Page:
Social Generation as a Lens

A Qualitative Take on Generational Theory


  • Frederique A. Demeijer Vrije Universiteit Amsterdam
  • Hijme C. Stoffels Vrije Universiteit Amsterdam



generational theory, qualitative research design, individual religious experiences, life narrative interviews


This article explores the utility of generational theory in conducting and analysing qualitative interviews investigating individual religious experiences. We used generational theory in three ways: first, to select respondents; second, to select the interview method; and third, to analyse and contextualize the interviews. We interviewed six members of the Apostolic Society, a Dutch religious denomination, each belonging to a different social generation, and the interviews used life narrative techniques. In line with generational theory, experiences during their formative years were discussed as being influential on their individual (religious) experiences within the Apostolic Society; these experiences were then related to larger societal developments. Our findings suggest that generational theory offers an additional lens through which to perform and analyse qualitative research on religion, which may complement other fieldwork research methods in religion.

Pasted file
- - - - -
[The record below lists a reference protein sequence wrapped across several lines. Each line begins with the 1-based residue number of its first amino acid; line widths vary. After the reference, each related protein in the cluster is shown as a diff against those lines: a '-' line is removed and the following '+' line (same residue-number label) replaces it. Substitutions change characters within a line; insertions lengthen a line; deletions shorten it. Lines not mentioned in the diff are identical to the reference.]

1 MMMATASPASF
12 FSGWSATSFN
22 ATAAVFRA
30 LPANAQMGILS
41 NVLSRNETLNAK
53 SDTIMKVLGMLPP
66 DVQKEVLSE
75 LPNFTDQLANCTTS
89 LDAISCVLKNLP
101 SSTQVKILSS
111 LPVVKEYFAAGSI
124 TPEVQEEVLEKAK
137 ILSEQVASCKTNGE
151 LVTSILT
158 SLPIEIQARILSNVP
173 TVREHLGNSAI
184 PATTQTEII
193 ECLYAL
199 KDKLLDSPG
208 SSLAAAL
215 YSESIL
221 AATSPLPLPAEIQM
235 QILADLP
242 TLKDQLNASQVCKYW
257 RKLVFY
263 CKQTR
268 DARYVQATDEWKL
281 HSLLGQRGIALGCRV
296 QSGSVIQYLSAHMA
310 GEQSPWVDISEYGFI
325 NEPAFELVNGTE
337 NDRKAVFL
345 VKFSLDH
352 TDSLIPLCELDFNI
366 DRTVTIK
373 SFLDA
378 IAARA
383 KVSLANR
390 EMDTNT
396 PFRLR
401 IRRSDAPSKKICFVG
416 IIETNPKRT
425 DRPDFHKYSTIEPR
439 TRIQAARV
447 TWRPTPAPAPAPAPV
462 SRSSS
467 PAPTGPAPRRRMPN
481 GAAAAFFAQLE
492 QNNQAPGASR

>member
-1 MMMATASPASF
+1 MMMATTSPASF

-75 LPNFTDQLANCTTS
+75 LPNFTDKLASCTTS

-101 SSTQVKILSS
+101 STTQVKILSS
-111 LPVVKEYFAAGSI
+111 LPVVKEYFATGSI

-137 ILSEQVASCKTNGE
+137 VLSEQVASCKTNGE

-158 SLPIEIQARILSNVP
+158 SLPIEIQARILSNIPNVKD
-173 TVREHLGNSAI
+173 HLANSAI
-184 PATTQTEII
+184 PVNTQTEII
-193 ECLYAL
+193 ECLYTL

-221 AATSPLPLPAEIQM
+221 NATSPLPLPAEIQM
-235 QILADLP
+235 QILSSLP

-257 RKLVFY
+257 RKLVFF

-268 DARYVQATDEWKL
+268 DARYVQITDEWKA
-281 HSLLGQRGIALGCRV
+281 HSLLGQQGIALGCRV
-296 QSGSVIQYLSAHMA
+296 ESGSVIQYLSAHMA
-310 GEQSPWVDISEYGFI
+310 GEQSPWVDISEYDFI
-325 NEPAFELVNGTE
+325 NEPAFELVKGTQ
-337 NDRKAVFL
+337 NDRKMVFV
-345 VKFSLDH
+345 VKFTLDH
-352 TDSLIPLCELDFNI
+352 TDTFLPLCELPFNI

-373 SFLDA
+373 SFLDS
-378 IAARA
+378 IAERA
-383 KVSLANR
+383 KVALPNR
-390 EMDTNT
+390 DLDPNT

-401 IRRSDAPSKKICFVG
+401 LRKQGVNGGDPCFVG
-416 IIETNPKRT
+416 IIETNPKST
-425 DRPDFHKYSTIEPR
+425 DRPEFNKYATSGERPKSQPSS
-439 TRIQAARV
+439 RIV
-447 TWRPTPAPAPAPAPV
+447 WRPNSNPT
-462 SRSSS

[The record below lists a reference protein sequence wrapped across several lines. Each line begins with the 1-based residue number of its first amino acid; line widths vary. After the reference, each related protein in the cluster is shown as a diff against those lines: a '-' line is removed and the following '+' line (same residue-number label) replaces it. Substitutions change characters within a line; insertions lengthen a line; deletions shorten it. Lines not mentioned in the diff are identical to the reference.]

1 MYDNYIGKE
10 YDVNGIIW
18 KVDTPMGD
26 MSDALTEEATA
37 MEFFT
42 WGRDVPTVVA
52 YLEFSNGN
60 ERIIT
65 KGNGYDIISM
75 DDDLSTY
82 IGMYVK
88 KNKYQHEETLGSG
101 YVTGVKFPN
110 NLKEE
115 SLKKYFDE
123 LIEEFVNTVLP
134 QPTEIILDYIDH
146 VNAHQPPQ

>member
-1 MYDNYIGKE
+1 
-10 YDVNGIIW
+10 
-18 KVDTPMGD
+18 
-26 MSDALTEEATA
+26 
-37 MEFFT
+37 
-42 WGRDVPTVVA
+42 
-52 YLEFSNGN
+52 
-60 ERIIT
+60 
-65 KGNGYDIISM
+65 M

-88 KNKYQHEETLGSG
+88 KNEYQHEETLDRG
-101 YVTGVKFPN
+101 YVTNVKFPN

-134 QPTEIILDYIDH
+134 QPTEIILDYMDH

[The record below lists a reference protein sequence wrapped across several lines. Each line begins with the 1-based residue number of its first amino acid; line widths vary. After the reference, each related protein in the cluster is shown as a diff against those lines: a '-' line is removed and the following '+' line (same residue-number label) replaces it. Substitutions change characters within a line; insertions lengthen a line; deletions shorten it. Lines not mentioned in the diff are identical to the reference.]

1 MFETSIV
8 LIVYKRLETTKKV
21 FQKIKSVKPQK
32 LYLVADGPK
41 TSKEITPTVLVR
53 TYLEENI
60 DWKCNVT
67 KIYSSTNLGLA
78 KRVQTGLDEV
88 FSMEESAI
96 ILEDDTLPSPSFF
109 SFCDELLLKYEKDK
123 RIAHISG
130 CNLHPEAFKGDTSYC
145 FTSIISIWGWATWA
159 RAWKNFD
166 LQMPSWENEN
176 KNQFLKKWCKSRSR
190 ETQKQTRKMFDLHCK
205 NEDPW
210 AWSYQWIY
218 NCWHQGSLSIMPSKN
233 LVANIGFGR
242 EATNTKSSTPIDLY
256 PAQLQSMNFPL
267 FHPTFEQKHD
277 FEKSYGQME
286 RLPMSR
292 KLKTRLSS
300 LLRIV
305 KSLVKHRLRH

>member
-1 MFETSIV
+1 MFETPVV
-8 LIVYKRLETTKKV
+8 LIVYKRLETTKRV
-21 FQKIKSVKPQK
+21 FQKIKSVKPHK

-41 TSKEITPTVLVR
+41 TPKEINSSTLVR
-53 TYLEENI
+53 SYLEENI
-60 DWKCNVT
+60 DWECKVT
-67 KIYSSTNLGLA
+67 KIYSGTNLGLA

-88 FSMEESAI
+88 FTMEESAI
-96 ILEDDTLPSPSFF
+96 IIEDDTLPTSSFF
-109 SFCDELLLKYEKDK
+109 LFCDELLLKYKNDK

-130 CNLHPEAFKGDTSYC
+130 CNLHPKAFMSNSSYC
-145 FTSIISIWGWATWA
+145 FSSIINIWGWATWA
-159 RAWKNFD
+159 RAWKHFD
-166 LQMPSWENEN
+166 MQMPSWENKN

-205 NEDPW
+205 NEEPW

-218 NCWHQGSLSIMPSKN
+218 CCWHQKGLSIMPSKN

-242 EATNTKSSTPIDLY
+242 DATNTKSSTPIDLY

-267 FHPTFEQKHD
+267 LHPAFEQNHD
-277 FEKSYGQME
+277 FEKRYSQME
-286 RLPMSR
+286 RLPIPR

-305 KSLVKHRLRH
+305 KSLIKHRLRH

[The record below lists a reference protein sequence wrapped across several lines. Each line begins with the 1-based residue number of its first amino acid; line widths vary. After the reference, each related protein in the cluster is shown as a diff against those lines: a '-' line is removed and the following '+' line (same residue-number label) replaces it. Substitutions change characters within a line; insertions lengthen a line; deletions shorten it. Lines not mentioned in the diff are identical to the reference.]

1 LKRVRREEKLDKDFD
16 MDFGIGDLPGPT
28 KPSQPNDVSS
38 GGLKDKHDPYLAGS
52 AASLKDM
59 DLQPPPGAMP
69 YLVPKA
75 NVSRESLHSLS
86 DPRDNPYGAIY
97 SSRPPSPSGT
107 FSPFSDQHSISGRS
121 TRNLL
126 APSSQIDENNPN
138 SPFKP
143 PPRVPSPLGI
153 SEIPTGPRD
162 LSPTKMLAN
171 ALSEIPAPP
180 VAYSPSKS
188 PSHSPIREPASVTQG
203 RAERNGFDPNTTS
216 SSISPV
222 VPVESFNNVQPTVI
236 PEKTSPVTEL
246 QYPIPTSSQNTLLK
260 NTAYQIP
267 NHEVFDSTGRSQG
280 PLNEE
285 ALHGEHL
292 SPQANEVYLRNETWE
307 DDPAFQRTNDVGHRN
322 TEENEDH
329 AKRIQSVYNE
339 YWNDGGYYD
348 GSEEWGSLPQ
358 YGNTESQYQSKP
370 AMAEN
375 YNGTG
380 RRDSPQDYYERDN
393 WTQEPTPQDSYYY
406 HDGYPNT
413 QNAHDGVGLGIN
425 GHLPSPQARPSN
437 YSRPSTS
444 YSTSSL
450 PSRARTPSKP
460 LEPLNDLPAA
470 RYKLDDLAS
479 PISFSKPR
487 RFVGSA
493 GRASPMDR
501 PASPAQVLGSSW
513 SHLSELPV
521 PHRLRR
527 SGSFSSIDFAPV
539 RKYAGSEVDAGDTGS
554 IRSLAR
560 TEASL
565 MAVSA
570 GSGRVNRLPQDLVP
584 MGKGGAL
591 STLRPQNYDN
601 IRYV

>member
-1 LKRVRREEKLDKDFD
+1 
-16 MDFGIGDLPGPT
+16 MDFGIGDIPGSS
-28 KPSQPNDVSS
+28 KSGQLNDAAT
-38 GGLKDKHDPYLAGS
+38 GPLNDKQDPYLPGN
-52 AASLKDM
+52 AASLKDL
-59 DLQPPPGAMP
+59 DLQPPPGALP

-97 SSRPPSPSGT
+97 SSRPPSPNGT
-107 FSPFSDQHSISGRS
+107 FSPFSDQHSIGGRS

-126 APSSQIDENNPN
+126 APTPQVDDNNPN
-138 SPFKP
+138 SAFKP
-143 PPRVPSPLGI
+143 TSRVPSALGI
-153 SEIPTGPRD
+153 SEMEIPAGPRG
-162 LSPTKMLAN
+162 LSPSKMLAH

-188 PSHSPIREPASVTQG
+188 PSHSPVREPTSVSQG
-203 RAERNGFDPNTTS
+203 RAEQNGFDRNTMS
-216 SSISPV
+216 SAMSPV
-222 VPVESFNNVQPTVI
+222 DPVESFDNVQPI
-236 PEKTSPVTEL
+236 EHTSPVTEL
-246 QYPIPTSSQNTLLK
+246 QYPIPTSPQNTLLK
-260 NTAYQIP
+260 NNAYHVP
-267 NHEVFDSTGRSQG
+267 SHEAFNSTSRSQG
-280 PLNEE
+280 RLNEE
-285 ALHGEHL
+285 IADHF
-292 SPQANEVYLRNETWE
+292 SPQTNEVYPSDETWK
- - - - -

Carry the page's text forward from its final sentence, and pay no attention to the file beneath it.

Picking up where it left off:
Download data is not yet available.

Author Biographies

Frederique A. Demeijer, Vrije Universiteit Amsterdam

Frederique Demeijer is a PhD Candidate at the Faculty of Religion and Theology of the Vrije Universiteit Amsterdam. She studied Cultural Anthropology at the University of Amsterdam and at the University of Cape Town and graduated cum laude from the Master’s programme in Culture, Organization and Management at the Faculty of Social Sciences of the Vrije Universiteit Amsterdam. Her research interests are in anthropology, lived religion and oral history.

Hijme C. Stoffels, Vrije Universiteit Amsterdam

Hijme Stoffels is Emeritus Professor of Sociology of Religion at the Faculty of Religion and Theology of the Vrije Universiteit Amsterdam. His main areas of interest are religious communities and movements. He has published in the areas of evangelicalism, Orthodox Protestantism, new religious movements and immigrant churches. His current research concerns the role of religion in urban settings.


Apostolisch Genootschap 2019 Vind hier een gemeenschap bij jou in de buurt. Online: (accessed July 16, 2019).

Atkinson, Robert 2002 The Life Story Interview. In Handbook of Interview Research: Context and Method, edited by Jaber F. Gubrium and James A. Holstein, 121–40. Thousands Oaks: Sage Publications.

Becker, Henk A. 1992 Generaties en hun kansen. Amsterdam: Meulenhoff.

2008 Karl Mannheims “Problem der Generationen”—80 Jahre danach. Zeitschrift für Familienforschung 20(2): 203–221.

Bowie, Fiona 2006 [2000] Anthropology of Religion. In The Blackwell Companion to the Study of Religion, edited by Robert A. Segal, 3–24. Oxford: Blackwell.

Brand, Berry 2013 Nieuw licht op oude wegen. De wegen die de apostolische beweging volgde vanaf de oorsprong (circa 1830) tot het Apostolisch Genootschap anno 2011. Delft: Uitgeverij Eburon.